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Illinois nursing home abuse attorneysStudies suggest that over half of all Americans will need to stay in a long-term care facility like a nursing home at least once in their life. For some, a nursing home or assisted living facility becomes their new permanent home. Whether their stay is for one night or for the rest of their lives, residents in a nursing home deserve to be treated with kindness and respect. Their medical needs as well as personal needs should be met to the best of the nursing home’s ability. Various federal and local laws spell out the rights that elderly or disabled people staying in a nursing home have. Tragically, not every nursing home treats residents the way they deserve. Sometimes nursing home abuse and neglect can even lead to an innocent resident’s death.

Nurse Faces Gross Patient Neglect and Forgery Charges

There is much controversy about the role of nursing home staff in taking care of residents. When a resident dies under suspicious or unusual circumstances, it can often be difficult to pinpoint exactly who is to blame. The question of fault is now being considered in a nursing home neglect and abuse case in Ohio. In Putnam County, a trial has begun for a licensed practical nurse who has been blamed for the death of a 76-year-old nursing home resident. Phyllis Campbell passed away due to hypothermia at the Hilty Memorial Nursing Home after she wandered out the doors of the facility and into the courtyard.

Unmonitored Nursing Home Residents May Wander Off into Dangerous Environments

Many elderly nursing home residents have cognitive impairments which make them unable to care for themselves. Dementia and Alzheimer’s disease are common ailments among the nursing home resident population. Individuals like these often require special care and supervision so that they do not stumble into danger. Campbell was wearing an electronic monitoring bracelet when she wandered outside of the nursing home walls and tragically died, but it was improperly attached and it malfunctioned. Because the bracelet did not work as intended, no alarm sounded after the elderly woman eloped. Staff admitted they never checked in on the resident even though a check-in was documented as completed.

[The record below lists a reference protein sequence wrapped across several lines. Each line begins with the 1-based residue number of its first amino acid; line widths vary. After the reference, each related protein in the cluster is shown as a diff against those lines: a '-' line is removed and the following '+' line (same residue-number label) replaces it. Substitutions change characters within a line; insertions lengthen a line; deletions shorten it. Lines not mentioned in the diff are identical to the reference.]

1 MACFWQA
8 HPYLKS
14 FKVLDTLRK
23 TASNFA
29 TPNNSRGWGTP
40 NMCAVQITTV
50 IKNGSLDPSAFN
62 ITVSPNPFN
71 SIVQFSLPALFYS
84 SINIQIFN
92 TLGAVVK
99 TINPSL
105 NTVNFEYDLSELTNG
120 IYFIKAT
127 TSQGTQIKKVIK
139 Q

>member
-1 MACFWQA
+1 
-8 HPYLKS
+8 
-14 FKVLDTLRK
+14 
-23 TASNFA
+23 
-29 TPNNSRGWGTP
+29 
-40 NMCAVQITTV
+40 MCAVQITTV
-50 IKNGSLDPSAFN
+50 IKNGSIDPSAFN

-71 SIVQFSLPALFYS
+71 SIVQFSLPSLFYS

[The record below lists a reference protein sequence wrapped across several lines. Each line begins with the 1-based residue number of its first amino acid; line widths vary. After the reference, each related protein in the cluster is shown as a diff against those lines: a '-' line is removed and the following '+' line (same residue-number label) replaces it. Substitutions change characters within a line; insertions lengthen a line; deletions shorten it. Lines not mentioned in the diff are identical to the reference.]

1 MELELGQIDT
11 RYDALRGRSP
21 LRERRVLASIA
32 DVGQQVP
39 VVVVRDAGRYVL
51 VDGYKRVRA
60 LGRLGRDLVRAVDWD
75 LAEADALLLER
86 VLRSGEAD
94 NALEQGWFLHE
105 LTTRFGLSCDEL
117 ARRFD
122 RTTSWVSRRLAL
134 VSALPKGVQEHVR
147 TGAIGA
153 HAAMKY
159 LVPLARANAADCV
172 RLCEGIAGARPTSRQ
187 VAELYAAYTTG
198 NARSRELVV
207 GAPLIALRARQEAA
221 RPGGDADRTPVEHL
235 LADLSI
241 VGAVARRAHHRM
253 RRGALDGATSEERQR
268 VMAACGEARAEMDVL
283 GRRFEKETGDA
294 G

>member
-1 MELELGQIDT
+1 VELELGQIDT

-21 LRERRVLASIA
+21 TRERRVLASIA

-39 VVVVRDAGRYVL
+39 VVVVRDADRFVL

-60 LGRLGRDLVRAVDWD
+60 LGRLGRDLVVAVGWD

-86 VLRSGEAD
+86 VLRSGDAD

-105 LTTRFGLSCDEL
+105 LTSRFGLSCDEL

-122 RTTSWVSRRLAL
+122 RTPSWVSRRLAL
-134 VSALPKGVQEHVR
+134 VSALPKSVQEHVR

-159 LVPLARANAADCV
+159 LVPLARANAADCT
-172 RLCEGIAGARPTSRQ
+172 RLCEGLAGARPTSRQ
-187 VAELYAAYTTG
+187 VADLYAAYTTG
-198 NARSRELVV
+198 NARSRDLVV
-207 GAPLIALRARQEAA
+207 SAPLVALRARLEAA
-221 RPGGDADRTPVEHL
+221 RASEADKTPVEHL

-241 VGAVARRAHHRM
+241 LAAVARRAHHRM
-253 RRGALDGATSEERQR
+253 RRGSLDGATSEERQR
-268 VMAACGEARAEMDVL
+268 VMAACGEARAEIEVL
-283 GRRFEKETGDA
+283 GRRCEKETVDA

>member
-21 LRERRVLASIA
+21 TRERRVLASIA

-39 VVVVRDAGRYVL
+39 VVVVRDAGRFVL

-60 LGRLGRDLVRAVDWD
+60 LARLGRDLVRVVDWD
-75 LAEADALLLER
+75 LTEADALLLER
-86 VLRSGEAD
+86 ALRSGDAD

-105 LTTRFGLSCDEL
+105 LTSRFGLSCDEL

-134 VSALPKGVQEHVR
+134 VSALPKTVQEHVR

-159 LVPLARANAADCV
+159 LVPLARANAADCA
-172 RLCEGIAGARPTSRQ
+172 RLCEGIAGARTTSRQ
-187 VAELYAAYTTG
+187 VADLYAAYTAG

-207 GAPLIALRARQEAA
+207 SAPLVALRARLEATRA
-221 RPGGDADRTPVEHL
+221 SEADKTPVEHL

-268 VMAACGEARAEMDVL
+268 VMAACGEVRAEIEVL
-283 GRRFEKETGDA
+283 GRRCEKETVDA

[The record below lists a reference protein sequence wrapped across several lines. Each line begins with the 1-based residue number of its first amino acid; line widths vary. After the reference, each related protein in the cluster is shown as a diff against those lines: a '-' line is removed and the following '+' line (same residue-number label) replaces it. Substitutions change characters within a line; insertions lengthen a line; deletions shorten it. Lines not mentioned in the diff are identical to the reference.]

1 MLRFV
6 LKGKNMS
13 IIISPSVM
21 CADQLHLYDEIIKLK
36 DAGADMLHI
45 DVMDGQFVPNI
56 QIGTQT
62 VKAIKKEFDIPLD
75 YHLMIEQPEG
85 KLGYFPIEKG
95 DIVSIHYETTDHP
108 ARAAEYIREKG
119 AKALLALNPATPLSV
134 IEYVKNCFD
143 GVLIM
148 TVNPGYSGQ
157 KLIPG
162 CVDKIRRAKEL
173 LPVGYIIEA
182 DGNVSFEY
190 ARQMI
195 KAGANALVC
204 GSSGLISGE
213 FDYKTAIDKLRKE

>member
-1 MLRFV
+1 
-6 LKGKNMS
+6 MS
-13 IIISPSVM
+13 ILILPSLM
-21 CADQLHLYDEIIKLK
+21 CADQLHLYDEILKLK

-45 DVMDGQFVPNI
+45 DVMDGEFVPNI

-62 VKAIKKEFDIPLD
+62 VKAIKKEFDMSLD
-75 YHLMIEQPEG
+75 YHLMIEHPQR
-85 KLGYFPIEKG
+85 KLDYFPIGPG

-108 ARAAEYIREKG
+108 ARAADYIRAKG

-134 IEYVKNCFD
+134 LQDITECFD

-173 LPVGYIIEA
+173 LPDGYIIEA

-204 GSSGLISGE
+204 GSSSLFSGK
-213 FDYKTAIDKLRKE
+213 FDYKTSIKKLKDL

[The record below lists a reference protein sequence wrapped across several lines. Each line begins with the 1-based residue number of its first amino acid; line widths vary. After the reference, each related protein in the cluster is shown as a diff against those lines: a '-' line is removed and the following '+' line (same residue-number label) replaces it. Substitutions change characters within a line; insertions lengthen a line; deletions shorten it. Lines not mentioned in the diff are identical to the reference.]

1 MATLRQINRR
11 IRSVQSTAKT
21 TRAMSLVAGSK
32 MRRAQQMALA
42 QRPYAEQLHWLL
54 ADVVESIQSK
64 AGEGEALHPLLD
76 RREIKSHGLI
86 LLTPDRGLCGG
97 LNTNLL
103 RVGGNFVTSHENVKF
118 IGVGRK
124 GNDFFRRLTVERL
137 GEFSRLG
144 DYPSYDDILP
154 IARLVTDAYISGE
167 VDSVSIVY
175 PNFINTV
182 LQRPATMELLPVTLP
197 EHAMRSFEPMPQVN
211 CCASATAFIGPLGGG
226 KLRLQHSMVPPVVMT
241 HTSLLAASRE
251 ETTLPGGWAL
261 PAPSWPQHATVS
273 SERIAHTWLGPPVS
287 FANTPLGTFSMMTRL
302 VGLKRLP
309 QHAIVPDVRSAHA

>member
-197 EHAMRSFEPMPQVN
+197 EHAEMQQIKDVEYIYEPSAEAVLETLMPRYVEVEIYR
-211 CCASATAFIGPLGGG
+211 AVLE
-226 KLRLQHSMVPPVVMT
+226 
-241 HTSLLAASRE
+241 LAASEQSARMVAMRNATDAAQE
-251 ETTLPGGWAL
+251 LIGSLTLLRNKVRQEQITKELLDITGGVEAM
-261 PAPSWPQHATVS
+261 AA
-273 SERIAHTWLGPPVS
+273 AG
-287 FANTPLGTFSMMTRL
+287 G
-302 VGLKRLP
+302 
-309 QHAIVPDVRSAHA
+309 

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Illinois nursing home abuse and neglect lawyersStaff members at a Long Island, New York nursing home may be facing jail time due to the death of a resident. In December of 2015, 81-year old nursing home resident Carmela Contrera became disconnected from her ventilator. The machine, which was literally keeping the elderly woman alive, is fixed with an alarm for exactly this purpose. The alarm is rigged to sound a warning signal whenever vital machines such as a ventilator become disconnected from the patient. However, nursing home staff claim the alarm never sounded. Contrera sadly passed away because no one came to reattach her ventilator. Now, prosecutors are saying that the alarm did in fact sound, but that the nursing home staff simply ignored the warning. Two registered nurses and one nursing aide have been charged with several counts of felony criminal negligent homicide as well as willful violation of health and safety laws.

Prosecution Says Nursing Home Workers Ignored Ventilator Alarm for Over Nine Minutes

Understandably, nursing home staff can quickly become busy and overwhelmed. Helping residents bathe and eat, dispensing medication, and transporting residents between areas of the nursing home can be a taxing job. However, nursing home staff have a legal obligation to care for residents to the best of their ability. When nursing home staff do things like overlook a fallen resident, skip administering a dose of medication, or in this case, ignore a medical alarm, they are being negligent. Tragically, nursing home abuse and neglect cause thousands of deaths a year.

Understaffing and Inadequate Maintenance May Have Contributed to Resident’s Death

Like hundreds of nursing home facilities across the country, the Long Island nursing home where Contrera died was understaffed. Many nursing homes struggle to afford enough staff members and other facilities skimp on staff training. The state attorney general’s office claims that inadequate staffing of the nursing home set employees up to fail and that Contrera’s death was a “foreseeable tragedy" which could have been prevented. Furthermore, the prosecution has found evidence that a respiratory therapist on staff had failed to adequately check that ventilators and alarms were working properly and instead falsified reports that the required inspection had been accomplished. If convicted, the three former staff members accused of causing Contreras’s death face up to seven years in prison.

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